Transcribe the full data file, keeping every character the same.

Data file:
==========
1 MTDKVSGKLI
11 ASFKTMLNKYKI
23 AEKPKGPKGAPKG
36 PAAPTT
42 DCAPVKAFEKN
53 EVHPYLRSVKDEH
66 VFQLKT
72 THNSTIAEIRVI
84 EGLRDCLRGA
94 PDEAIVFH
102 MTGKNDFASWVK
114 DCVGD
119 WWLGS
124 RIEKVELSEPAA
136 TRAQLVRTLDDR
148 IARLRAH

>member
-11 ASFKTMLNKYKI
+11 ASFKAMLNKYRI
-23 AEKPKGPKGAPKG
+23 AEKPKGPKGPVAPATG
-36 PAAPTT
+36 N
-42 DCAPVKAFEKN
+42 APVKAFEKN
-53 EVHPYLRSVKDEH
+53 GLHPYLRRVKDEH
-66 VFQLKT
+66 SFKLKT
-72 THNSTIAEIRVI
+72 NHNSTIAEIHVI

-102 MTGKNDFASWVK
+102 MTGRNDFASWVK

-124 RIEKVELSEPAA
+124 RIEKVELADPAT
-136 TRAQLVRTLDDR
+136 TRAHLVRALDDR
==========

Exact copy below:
1 MTDKVSGKLI
11 ASFKTMLNKYKI
23 AEKPKGPKGAPKG
36 PAAPTT
42 DCAPVKAFEKN
53 EVHPYLRSVKDEH
66 VFQLKT
72 THNSTIAEIRVI
84 EGLRDCLRGA
94 PDEAIVFH
102 MTGKNDFASWVK
114 DCVGD
119 WWLGS
124 RIEKVELSEPAA
136 TRAQLVRTLDDR
148 IARLRAH

>member
-11 ASFKTMLNKYKI
+11 ASFKAMLNKYRI
-23 AEKPKGPKGAPKG
+23 AEKPKGPKGPVAPATG
-36 PAAPTT
+36 N
-42 DCAPVKAFEKN
+42 APVKAFEKN
-53 EVHPYLRSVKDEH
+53 GLHPYLRRVKDEH
-66 VFQLKT
+66 SFKLKT
-72 THNSTIAEIRVI
+72 NHNSTIAEIHVI

-102 MTGKNDFASWVK
+102 MTGRNDFASWVK

-124 RIEKVELSEPAA
+124 RIEKVELADPAT
-136 TRAQLVRTLDDR
+136 TRAHLVRALDDR